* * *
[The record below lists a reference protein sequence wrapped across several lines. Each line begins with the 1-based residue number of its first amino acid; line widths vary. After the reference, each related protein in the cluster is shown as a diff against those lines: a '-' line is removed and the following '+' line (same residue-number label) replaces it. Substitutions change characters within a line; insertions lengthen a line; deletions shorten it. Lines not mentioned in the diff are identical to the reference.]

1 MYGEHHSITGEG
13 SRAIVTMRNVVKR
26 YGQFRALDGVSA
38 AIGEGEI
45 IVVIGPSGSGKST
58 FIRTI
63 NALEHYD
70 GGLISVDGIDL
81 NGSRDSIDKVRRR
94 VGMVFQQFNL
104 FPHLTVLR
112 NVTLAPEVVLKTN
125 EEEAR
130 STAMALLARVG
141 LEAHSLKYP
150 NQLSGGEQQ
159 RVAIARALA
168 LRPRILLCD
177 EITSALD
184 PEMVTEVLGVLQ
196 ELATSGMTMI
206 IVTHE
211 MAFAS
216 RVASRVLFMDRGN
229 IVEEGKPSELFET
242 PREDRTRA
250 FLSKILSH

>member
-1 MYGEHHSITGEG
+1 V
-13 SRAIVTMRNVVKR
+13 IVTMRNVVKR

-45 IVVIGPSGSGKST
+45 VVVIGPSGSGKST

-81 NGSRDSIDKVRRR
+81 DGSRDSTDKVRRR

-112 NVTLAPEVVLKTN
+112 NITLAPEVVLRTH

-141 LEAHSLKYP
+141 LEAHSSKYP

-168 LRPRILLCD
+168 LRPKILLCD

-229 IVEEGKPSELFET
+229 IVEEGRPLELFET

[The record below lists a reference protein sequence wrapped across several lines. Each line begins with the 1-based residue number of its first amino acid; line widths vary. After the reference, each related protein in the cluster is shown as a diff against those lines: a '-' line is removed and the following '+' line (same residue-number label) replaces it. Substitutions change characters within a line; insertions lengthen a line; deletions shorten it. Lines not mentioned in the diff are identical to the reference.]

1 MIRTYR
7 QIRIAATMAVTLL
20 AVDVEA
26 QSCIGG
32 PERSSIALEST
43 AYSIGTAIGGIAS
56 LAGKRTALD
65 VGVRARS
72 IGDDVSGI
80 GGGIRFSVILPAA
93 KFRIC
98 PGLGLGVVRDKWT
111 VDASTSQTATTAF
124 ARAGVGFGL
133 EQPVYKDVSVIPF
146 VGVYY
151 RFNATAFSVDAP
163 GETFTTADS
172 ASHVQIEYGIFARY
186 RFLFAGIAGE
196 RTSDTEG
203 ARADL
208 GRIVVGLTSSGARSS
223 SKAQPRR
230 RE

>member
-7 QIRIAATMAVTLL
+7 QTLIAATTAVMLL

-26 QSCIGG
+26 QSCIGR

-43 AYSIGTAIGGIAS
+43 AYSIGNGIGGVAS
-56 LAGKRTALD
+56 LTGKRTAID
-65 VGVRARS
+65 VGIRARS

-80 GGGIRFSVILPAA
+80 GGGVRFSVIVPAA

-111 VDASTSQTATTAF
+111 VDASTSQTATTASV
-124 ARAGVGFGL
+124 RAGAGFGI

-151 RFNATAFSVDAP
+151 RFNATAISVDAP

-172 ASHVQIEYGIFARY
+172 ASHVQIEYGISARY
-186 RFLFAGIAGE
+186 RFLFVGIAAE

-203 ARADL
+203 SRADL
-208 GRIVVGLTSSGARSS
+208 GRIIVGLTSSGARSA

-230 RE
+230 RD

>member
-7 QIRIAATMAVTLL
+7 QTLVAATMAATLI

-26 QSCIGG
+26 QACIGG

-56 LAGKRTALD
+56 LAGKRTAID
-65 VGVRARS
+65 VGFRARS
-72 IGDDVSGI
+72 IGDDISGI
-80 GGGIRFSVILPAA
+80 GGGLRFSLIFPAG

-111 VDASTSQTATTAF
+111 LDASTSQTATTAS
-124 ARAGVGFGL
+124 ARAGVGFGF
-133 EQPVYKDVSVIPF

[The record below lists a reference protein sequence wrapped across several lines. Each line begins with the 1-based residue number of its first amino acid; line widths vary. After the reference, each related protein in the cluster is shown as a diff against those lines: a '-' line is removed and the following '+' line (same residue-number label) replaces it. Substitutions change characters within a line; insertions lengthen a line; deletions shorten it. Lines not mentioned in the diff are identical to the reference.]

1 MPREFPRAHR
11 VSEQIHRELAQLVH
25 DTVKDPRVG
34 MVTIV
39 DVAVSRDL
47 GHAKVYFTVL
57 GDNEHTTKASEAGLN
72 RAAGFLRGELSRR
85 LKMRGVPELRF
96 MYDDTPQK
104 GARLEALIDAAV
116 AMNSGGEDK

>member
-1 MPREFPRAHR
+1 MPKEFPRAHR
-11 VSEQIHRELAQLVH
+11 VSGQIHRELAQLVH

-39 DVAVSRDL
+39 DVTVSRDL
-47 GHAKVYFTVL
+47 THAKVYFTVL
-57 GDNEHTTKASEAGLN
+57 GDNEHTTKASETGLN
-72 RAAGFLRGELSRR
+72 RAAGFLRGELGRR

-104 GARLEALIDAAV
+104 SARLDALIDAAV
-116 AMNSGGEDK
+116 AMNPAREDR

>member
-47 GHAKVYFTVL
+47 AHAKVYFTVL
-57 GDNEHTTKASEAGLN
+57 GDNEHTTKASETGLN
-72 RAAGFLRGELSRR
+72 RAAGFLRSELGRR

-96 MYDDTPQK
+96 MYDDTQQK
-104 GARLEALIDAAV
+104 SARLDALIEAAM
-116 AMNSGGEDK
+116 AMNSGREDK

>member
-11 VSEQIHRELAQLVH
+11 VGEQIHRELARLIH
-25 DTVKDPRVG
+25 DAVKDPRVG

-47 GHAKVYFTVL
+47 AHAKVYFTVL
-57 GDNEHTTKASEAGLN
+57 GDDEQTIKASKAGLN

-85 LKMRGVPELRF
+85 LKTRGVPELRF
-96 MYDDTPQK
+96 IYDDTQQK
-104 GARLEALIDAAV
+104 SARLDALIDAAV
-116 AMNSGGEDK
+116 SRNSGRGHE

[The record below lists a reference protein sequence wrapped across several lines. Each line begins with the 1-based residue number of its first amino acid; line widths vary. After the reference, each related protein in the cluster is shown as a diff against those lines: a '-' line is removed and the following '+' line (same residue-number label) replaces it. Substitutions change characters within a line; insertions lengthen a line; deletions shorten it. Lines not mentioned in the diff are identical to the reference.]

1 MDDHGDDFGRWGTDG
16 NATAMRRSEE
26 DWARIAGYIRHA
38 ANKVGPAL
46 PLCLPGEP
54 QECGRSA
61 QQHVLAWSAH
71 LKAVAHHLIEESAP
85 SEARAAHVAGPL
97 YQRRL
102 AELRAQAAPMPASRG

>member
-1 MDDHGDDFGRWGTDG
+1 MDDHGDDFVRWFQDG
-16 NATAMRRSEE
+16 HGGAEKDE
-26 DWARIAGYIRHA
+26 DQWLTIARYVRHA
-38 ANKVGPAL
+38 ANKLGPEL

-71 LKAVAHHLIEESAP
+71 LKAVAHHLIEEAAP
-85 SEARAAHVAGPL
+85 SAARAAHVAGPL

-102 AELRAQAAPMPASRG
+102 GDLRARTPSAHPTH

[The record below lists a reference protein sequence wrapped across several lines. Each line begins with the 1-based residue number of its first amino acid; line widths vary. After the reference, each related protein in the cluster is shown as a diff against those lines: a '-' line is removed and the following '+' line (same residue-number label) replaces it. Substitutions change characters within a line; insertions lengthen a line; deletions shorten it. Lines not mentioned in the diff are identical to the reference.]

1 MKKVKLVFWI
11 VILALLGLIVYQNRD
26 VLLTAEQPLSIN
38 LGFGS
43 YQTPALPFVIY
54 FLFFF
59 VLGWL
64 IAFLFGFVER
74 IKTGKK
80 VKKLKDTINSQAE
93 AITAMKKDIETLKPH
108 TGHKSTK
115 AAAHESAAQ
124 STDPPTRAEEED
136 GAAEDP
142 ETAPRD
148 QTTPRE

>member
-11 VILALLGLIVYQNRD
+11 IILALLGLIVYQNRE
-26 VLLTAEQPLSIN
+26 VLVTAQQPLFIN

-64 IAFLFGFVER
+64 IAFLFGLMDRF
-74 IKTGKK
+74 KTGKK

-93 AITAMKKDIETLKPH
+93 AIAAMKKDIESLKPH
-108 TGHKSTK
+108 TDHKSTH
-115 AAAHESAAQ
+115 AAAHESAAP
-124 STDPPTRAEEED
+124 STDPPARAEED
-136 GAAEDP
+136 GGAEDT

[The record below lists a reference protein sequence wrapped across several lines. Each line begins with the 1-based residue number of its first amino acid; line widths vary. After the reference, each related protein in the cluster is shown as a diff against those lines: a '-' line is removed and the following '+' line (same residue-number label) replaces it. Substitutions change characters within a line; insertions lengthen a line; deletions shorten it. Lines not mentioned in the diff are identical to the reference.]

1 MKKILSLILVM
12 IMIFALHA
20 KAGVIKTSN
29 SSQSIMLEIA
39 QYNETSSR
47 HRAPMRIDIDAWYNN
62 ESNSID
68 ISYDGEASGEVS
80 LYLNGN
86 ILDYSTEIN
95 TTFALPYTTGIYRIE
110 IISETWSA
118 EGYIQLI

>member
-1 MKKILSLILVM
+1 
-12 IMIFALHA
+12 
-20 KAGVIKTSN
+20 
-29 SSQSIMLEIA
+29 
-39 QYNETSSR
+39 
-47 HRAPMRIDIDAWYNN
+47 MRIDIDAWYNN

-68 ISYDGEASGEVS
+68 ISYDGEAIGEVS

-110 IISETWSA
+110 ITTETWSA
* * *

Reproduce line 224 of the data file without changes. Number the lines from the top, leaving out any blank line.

>member